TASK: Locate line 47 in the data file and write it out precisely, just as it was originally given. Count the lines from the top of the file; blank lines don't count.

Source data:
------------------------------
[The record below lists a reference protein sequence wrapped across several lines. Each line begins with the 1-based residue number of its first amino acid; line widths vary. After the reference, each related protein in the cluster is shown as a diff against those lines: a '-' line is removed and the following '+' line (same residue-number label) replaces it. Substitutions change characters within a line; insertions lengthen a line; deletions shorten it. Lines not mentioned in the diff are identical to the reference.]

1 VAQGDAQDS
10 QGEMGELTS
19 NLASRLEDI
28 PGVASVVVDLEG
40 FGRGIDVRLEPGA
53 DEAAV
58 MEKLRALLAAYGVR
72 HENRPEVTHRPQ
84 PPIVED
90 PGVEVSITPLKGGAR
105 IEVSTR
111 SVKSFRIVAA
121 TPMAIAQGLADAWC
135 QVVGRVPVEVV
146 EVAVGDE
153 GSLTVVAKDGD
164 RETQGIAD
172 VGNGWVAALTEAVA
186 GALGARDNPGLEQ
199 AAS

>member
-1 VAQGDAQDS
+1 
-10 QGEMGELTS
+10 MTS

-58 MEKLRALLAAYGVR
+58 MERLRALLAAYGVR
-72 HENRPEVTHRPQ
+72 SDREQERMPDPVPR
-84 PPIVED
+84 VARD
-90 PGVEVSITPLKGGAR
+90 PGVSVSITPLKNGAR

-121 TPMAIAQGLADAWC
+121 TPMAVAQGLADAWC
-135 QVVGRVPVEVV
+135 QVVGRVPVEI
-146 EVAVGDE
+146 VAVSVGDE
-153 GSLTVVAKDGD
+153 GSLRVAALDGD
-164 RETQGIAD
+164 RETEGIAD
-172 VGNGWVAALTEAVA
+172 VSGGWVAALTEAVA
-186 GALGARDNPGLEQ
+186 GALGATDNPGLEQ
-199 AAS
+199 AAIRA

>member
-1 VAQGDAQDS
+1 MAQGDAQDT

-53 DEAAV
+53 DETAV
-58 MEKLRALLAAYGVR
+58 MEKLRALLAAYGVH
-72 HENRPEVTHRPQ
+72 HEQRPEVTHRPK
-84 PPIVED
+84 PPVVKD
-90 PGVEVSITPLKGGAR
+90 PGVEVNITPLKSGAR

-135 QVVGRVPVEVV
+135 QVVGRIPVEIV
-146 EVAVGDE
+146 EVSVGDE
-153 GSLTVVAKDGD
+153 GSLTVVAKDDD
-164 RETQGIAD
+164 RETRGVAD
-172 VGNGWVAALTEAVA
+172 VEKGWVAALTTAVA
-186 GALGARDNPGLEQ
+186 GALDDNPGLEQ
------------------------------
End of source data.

-186 GALGARDNPGLEQ